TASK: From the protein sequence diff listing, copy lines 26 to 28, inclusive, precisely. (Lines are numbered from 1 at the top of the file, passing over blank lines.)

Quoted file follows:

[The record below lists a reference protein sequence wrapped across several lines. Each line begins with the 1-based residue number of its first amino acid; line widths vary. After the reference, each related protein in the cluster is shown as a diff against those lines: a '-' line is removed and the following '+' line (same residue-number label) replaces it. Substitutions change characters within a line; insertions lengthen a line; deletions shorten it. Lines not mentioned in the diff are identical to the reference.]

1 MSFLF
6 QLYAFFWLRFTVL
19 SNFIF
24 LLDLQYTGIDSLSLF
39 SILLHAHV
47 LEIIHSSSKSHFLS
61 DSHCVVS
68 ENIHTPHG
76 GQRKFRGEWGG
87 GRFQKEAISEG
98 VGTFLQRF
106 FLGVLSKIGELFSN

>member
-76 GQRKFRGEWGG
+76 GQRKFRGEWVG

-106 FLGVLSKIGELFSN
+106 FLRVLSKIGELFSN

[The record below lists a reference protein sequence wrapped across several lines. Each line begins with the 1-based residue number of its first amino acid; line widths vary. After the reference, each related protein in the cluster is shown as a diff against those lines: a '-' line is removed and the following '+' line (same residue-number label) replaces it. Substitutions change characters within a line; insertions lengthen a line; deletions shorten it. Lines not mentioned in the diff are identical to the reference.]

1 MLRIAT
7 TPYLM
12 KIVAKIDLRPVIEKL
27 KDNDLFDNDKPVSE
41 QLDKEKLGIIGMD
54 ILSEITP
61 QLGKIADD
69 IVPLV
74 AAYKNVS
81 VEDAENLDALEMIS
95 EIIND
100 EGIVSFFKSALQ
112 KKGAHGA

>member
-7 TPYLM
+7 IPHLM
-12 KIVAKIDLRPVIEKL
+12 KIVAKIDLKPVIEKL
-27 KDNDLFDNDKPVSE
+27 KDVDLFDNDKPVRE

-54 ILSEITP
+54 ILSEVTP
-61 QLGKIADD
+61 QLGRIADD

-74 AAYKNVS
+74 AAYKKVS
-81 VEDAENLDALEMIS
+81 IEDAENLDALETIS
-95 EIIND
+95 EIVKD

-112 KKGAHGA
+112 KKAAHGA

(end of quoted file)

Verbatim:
61 QLGKIADD
69 IVPLV
74 AAYKNVS